The research department at N/a’an ku sê received a call for assistance from a Namibian farmer, located some 170km west of Windhoek after losing several cows to what was suspected to be spotted hyenas.
Trap cages had been set out in an attempt to catch the offending livestock raiders. However, it was not hyenas that got caught, but a magnificent leopard instead – a healthy young male estimated to be 3-4 years old.
The landowner readily gave permission for the leopard to be fitted with a GPS tracking collar and released immediately. The landowner joins the list of Namibian farmers who receive daily updates on the movements of the collared animals in a co-operative effort to understand and conserve the large carnivores of Namibia.
There can be no doubt that large carnivores sometimes cause significant conflict in Namibia. A prime example that leads to conflict is when their ranges overlap with commercial stock farming practices, and in Namibia this is the rule rather than the exception. In response to this situation, the N/a’an ku sê Carnivore Conservation Research Project was initiated in 2008, in an attempt to collaborate with Namibian livestock farmers, and thereby reduce their problems with free-ranging large predators through applied science. This has proven to be successful, with the project team having provided more than 270 consultations for landowners dealing with a variety of carnivore management issues. The project now has a total impact area of over 25 000km2, and some participants have requested assistance multiple times – some of them having made use of our expertise on up to 20 occasions.
On occasion farmers trap large predators on their properties. The team then goes out to assess the conflict situation on-site, and subsequently provides non-lethal management options. These range from improving livestock husbandry, to relocating an offending predator, or in some instances starting a joint monitoring initiative. The latter is the preferred route of operation, and to date more than 80 predators have been fitted with monitoring collars on private lands. The animals are released on site and a joint evaluation of their movements and conflict involvement begins. Daily satellite information is shared with the farmers, and livestock farming is adjusted accordingly. Interestingly, none of the collared animals have been persecuted as a result of this collaboration. Farmers appreciate and value direct involvement in big predator research and try to co-exist with these iconic species. Landowners also take a strong interest in the general ecology of their local predators, and in turn provide own observations which supplement research efforts. Together a more holistic assessment of carnivore conflict is created.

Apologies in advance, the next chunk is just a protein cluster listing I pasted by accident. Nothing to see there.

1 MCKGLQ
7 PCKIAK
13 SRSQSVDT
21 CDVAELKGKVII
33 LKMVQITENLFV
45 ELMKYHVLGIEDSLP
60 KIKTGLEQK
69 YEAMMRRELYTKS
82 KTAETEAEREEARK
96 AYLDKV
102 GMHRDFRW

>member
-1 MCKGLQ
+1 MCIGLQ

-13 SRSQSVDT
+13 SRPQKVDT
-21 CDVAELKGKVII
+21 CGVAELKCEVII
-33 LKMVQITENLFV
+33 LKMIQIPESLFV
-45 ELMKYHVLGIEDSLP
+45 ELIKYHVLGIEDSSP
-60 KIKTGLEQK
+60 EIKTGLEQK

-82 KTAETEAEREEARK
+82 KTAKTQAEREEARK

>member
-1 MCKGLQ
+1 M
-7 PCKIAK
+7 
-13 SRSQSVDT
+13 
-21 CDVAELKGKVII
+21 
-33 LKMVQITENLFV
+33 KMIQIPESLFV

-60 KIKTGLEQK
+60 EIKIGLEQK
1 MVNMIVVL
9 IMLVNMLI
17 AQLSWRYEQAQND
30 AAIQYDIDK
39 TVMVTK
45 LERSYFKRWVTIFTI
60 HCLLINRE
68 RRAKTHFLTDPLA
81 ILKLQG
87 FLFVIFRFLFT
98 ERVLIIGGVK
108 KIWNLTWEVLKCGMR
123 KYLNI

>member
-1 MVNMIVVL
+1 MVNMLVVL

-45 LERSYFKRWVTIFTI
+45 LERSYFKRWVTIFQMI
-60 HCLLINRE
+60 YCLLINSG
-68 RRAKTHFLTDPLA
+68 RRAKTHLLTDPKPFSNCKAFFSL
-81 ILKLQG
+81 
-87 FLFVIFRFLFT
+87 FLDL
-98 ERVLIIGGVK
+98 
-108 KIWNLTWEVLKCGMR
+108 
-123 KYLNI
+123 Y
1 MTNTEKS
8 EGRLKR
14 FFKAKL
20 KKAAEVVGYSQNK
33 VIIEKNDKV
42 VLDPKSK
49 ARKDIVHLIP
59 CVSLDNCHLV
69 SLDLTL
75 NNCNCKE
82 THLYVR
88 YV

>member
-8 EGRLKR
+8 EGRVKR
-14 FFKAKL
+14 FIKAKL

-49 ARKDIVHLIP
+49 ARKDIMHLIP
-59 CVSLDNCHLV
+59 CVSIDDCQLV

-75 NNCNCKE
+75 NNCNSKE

Through these direct farmer interactions, the researchers have been involved in the management of over 500 large predators, including mainly cheetah, leopard and brown hyena. By providing pragmatic and cost-effective management options, and monitoring their outcomes scientifically, the result is often that lethal persecution is halted altogether, and tolerance of large carnivores increases locally. Both are important aspects in maintaining a viable breeding habitat for big cats in the wild, as large predators mainly persist on livestock production lands, as opposed to formally protected areas.
Other research endeavours deal with improving wildlife tracking technology, as well as determining the population status of highly endangered African wild dogs in northern Namibia. The team is also involved in developing footprint identification software for the monitoring of wild cheetahs. Following N/a’an ku sê’s slogan “Conservation through Innovation”, the ultimate idea behind the Carnivore Research Project is to use modern technology and evidence-based management protocols to improve human-wildlife co-existence across southern Africa’s savannahs.
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